I ended up cutting the voice tracks at Boston Logan Airport before my flight to Roadburn, so maybe there’s a little bit of muzak in the background. It was a little weird sitting there at the gate in Logan talking into my phone about how badass Dozer are, but you know, there’s a kind of anonymity in being in public like that too, and I wasn’t exactly projecting my voice. Bottom line is there’s a bunch of cool stuff though, so whatever I needed to to get it done was worth it. Similarly, I’m writing this from the office of the 013 before the show has even aired, so I don’t actually know yet how it’s all turned out [ed. – it sounds like crap]. If I sound like a jackass, we’ll call it par for the course.

Good fun.

Here’s the full playlist:

The Obelisk Show – 04.14.19

Bible of the Devil Idle Time Feel It*
Astral Hand Universe Machine Universe Machine*
Cities of Mars Trenches of Bahb-elon The Horologist*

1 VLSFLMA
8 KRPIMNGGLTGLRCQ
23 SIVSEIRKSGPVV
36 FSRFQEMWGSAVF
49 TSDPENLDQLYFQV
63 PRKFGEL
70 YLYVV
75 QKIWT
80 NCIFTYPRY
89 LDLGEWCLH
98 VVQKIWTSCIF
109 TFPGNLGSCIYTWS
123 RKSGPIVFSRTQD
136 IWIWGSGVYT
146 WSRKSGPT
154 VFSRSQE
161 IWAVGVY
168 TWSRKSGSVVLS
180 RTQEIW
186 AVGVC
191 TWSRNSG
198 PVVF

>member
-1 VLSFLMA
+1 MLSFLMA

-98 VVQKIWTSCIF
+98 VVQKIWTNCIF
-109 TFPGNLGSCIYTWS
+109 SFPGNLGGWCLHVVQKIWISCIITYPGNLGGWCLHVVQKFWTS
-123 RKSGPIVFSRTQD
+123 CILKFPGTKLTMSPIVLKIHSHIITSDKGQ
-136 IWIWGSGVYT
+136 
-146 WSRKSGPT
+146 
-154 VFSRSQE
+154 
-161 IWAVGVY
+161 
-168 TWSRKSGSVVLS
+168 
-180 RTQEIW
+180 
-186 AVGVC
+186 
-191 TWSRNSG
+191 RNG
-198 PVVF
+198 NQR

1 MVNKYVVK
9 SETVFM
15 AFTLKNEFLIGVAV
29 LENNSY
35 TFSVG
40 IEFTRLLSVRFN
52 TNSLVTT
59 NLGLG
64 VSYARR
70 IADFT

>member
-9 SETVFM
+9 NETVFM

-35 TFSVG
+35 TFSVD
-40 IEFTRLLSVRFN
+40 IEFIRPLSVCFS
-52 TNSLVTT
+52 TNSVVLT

BREAK
Nebula Witching Hour Holy Shit*
The Druids Cruising Astral Skies The Druids*
Pharlee Warning Pharlee*
Magic Circle Valley of the Lepers Departed Souls*
Elizabeth Colour Wheel Life of a Flower Nocebo*
BREAK
Dozer Octanoid Madre de Dios
The Dry Mouths Impromental VII: Moustachette Memories from Pines Bridge*
Lamp of the Universe The Leaving Align in the Fourth Dimension*
Temple of the Fuzz Witch Infidel Temple of the Fuzz Witch*
BREAK
Picaporters M.I. XXIII*
Electric Moon Transmitter Hugodelia*

The Obelisk Show on Gimme Radio airs every other Sunday night at 7PM Eastern, with replays the following Thursday at 9AM. Next show is April 28. Thanks for listening if you do.

Gimme Radio website

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The Obelisk Show on Gimme Radio Recap: Episode 12

Posted in Radio on March 18th, 2019 by JJ Koczan

gimme radio logo